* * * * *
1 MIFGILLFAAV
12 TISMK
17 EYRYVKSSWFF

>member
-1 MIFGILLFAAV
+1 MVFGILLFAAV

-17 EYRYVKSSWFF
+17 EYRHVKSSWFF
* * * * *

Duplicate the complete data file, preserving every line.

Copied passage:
1 MIFGILLFAAV
12 TISMK
17 EYRYVKSSWFF

>member
-1 MIFGILLFAAV
+1 MVFGILLFAAV

-17 EYRYVKSSWFF
+17 EYRHVKSSWFF